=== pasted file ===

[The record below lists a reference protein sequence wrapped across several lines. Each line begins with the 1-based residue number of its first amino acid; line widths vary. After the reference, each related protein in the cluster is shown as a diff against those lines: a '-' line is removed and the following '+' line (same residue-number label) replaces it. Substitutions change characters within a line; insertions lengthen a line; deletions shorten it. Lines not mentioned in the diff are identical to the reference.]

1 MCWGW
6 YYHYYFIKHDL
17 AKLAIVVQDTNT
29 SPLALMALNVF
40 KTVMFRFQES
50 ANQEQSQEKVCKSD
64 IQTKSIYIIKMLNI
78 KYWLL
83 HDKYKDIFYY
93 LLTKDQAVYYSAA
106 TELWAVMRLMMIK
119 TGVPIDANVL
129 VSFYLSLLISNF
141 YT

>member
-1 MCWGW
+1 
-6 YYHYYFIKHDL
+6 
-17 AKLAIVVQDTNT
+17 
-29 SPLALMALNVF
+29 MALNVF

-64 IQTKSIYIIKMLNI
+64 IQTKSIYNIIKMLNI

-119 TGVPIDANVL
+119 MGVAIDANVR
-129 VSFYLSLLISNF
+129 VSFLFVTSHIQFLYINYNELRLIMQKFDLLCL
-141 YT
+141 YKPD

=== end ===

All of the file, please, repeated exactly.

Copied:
[The record below lists a reference protein sequence wrapped across several lines. Each line begins with the 1-based residue number of its first amino acid; line widths vary. After the reference, each related protein in the cluster is shown as a diff against those lines: a '-' line is removed and the following '+' line (same residue-number label) replaces it. Substitutions change characters within a line; insertions lengthen a line; deletions shorten it. Lines not mentioned in the diff are identical to the reference.]

1 MCWGW
6 YYHYYFIKHDL
17 AKLAIVVQDTNT
29 SPLALMALNVF
40 KTVMFRFQES
50 ANQEQSQEKVCKSD
64 IQTKSIYIIKMLNI
78 KYWLL
83 HDKYKDIFYY
93 LLTKDQAVYYSAA
106 TELWAVMRLMMIK
119 TGVPIDANVL
129 VSFYLSLLISNF
141 YT

>member
-1 MCWGW
+1 
-6 YYHYYFIKHDL
+6 
-17 AKLAIVVQDTNT
+17 
-29 SPLALMALNVF
+29 MALNVF

-64 IQTKSIYIIKMLNI
+64 IQTKSIYNIIKMLNI

-119 TGVPIDANVL
+119 MGVAIDANVR
-129 VSFYLSLLISNF
+129 VSFLFVTSHIQFLYINYNELRLIMQKFDLLCL
-141 YT
+141 YKPD